The two-day talks, which began on Thursday, are being held in Ramallah under the chairmanship of Mahmoud Abbas, the Palestinian president whose once-ruling Fatah party has become increasingly engaged in gunfights with supporters of Hamas, the party in power.
Ismail Haniya, the prime minister, is banned by Israel from travelling to the West Bank and will remain in Gaza City and take part via videophone.
Officials see the talks as a last chance to stop the power struggle between Fatah and Hamas factions, and an opportunity to address the Palestinian Authority's financial problems.
Fatah and Hamas issued appeals for calm on the eve of the meeting.
Ismail Haniya said: "We are in agreement on sending messages to the Palestinian people and the sons of Hamas and Fatah appealing for calm and restraint."
"The entire world is aware that our national cause is in danger and we should therefore work for the success of this dialogue"
Mahmoud Abbas, the Palestinian president
Killings and assassination attempts against Fatah members have prompted calls from leaders on both sides to avoid a descent into civil war, as each blames the other for causing the troubles.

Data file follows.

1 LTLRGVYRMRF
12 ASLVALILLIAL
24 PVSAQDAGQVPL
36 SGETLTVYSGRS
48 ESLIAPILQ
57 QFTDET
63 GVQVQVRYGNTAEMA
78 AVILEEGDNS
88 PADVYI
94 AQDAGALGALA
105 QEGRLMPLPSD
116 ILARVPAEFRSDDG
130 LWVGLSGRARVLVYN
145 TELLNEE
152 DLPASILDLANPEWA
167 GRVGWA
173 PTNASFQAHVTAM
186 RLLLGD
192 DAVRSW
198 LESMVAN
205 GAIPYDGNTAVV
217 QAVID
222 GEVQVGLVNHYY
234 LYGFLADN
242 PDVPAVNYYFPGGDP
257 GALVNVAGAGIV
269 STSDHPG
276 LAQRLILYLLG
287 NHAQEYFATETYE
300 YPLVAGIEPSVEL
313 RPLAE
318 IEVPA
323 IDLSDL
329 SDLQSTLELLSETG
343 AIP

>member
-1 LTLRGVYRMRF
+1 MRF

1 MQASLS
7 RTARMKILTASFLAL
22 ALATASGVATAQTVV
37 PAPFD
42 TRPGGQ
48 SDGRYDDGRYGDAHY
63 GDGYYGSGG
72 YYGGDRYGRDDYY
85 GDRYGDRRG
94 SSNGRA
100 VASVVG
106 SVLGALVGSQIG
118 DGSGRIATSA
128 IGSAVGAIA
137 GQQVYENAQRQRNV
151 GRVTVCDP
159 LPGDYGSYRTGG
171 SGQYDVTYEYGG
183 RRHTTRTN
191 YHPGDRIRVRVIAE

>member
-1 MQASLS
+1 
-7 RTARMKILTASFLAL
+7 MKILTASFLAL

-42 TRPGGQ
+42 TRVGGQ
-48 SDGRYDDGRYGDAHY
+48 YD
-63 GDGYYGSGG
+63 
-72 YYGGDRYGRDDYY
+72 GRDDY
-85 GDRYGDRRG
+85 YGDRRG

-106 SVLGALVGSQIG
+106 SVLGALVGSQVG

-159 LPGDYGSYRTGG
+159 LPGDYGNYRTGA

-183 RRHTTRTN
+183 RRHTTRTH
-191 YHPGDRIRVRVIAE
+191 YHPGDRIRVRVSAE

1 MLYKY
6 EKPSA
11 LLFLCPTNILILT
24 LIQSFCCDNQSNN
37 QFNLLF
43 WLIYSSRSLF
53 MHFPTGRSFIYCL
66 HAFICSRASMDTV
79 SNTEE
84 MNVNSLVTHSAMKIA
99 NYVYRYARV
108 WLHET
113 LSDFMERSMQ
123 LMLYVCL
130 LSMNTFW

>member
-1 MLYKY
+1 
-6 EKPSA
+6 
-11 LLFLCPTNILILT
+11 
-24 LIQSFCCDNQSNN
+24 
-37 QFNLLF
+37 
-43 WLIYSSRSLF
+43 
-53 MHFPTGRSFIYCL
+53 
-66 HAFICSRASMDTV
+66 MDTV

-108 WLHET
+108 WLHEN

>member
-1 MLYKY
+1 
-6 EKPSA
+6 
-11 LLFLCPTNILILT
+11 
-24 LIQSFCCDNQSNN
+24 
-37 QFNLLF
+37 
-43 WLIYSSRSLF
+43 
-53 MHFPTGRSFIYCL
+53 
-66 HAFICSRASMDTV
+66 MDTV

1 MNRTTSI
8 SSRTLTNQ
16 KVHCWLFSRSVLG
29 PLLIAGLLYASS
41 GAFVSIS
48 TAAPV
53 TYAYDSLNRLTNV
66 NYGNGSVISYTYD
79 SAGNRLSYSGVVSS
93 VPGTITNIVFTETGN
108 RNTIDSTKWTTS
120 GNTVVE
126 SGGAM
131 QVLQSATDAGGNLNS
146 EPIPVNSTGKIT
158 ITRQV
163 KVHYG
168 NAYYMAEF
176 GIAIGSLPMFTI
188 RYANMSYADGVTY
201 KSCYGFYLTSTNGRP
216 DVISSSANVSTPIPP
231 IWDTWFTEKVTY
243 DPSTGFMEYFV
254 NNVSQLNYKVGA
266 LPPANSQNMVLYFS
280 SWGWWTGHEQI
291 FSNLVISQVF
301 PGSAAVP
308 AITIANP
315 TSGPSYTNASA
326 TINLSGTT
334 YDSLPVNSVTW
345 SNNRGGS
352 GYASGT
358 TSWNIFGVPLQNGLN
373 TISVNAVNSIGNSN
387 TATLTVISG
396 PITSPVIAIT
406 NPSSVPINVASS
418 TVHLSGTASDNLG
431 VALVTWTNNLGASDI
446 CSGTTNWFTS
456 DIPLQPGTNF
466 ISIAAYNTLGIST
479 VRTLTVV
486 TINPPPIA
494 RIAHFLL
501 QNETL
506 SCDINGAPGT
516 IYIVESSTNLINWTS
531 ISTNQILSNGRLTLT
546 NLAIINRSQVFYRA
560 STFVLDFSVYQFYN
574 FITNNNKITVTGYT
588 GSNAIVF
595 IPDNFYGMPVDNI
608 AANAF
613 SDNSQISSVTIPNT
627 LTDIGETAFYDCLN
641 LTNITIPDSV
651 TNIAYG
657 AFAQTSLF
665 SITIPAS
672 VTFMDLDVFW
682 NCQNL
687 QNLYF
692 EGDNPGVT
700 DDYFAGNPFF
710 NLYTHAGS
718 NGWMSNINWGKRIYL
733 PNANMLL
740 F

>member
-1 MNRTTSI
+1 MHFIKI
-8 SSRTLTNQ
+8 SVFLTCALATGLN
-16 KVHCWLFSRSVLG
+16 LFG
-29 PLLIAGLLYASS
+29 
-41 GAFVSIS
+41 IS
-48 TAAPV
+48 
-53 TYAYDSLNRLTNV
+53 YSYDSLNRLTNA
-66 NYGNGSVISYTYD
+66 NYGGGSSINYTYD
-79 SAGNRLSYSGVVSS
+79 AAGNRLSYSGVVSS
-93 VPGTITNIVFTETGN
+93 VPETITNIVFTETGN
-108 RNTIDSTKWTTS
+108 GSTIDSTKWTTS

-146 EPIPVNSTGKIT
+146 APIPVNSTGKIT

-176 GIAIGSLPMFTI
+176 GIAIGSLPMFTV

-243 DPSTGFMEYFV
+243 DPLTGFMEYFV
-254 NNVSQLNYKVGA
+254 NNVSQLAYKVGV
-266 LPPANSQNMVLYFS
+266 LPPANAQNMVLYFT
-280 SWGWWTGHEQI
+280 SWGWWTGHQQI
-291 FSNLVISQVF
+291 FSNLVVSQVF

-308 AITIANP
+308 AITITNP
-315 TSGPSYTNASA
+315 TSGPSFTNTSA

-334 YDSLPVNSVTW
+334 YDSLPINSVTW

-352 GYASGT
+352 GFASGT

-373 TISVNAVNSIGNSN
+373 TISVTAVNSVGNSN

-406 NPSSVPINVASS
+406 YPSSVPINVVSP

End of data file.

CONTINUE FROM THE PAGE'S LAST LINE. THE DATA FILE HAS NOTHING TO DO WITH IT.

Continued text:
Abbas, speaking to reporters, said: "The entire world is aware that our national cause is in danger and we should therefore work for the success of this dialogue."
Haniya, addressing his cabinet, said: "This national dialogue must succeed. The government is committed to finding an agreement with all factions."
But despite declarations of goodwill, the gulf between Fatah and Hamas is enormous, exacerbated by the financial difficulties facing the Palestinian Authority since the West suspended direct aid.
Ever since Hamas defeated Fatah in elections in January, the two factions have been in a power struggle focused on the control of the security services.
Differences also exist over how to address the occupation. Fatah advocates negotiations with Israel, which Hamas does not recognise and against which it reserves the right to armed resistance.
Fatah is likely to ask Hamas to accept a peace plan adopted by the Arab League in 2002, which would entail implicit recognition of Israel, as a means to alleviate the international boycott of the Palestinians.